Postgraduate study and research
Postgraduate study is an opportunity to obtain advanced knowledge and carry out original research. Chemical and Process Engineering offers a wide variety of research projects and postgraduate courses. We encourage postgraduate students to undertake a PhD or Master’s of Engineering by thesis.
Degree requirements and information
- Find out about fees for postgraduate study at UC.
- There are a number of scholarships for engineering students. See the College of Engineering webpages for more details.
- Explore the scholarships database for all funding opportunities.
Postgraduate Scholarships and Funded Research Projects in CAPE
PhD Scholarships are available to support a student towards the degree of Doctor of Philosophy in the Department of Chemical and Process Engineering (CAPE), University of Canterbury. These scholarships are available for any research project, although it is expected that the research project will be developed in collaboration with an academic supervisor from CAPE. Applications are accepted all year round, with offers made two to three times a year.
Conditions of Eligibility
Applicants wishing to apply for this scholarship would normally have:
- A Bachelor’s degree (in Engineering, Technology or Science) with 1st or 2nd class honours
- A Master’s degree (in Engineering, Technology or Science)
- For international students, applicants must also have met the UC English language requirements prior to applying for this scholarship.
- The contact details of two referees who can be contacted directly by the Department.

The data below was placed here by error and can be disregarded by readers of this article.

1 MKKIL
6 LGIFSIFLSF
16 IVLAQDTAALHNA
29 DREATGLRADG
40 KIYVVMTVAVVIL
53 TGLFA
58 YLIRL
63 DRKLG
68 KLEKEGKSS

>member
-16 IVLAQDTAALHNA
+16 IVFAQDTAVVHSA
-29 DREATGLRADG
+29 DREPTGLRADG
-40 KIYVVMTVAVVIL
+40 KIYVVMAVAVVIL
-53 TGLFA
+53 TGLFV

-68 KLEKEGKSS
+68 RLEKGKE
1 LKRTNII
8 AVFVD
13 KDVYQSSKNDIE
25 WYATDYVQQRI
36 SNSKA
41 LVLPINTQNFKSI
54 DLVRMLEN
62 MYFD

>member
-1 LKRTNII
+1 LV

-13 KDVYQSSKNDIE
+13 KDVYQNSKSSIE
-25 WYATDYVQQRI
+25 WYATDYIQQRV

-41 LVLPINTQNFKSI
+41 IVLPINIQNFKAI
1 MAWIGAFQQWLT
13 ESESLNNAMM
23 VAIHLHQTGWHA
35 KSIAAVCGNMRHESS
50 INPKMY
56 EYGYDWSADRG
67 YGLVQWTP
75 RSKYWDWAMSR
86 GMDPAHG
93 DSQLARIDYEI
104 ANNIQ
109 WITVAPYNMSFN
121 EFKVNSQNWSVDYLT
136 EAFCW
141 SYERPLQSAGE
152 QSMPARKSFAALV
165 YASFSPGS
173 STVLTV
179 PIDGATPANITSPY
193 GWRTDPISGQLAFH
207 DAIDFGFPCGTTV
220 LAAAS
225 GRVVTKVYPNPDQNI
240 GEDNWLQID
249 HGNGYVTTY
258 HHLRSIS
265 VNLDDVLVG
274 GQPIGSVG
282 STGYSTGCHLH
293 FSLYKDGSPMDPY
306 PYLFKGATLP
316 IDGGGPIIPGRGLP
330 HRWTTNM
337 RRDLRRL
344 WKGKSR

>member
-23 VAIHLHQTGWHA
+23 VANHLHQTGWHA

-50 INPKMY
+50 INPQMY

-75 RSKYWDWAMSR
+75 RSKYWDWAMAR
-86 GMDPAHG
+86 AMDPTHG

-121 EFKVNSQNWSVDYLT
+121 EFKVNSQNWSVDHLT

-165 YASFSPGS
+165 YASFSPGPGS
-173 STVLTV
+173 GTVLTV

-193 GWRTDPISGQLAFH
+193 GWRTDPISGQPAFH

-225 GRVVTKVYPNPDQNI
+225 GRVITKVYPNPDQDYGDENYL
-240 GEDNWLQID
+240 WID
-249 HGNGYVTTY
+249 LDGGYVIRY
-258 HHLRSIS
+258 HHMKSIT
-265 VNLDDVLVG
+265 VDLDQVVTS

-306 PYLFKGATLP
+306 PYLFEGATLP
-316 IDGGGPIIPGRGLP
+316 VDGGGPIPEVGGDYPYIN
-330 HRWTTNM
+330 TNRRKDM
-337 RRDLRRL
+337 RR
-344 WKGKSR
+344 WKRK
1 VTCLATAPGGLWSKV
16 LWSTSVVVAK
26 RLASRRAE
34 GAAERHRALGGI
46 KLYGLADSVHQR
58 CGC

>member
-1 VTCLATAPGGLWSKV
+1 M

- The PhD students are expected to start within six months.
The value of the scholarship shall be $25,000 per annum plus tuition fees for the thesis enrolment for a maximum period of 3 years.
Applications should be sent to firstname.lastname@example.org.
Each application shall include:
- A copy of the candidate’s academic record.
- A statement of the proposed research project (max 1 page).
Note that the proposed research project will often be still in development and so details included in the initial application may be tentative. Proposals should be developed in consultation with the proposed supervisor.
- The support from the proposed supervisor (e.g. a copy of an email from the supervisor).
Selection and criteria
The Department shall take into account:
- Academic achievement.
- Quality of the institution and programme pertaining to the candidate’s qualifying degree.
- Prior research experience (e.g. research publications).
- Support from the Department or University, including supervision and resources.
- Additional strategic criteria as determined by the Department.
The Department may invite some candidates for a short interview (either in person or via video conference). The Department’s decision is final and no correspondence will be entered into following the selection meeting.
- The PhD student will normally be required to work full time during the tenure of the award on their research programme but may undertake a limited amount of teaching or laboratory demonstration within the College of Engineering as determined on a case-by-case basis. Scholars may be absent for up to four weeks per year for activities not related to their study.
- The scholar must comply with the regulations for the degree of Doctor of Philosophy at the University of Canterbury.
- Award holders may hold other scholarships, awards or prizes as determined by the Department on a case-by-case basis.
Postgraduate research opportunities
Our staff are active in a wide range of research areas and research projects are generally available in any area of interest. Some specific projects currently on offer in the department include:
Biomolecular Engineering Research Group
A range of projects are available in:
- 3D-Printed Porous Media for Chromatographic Separations
- Protein PEGylation for Improved Therapeutic Protein Half-Lives
- Chromatographic and Membrane Purifications of Bovine Dairy and Equine Serum Proteins
- Biomolecular Interactions of Influenza Virus Coat Proteins, Self-Assembled Peptides and Other Medically-Relevant Proteins by Surface Plasmon Resonance and Quartz Crystal Microbalance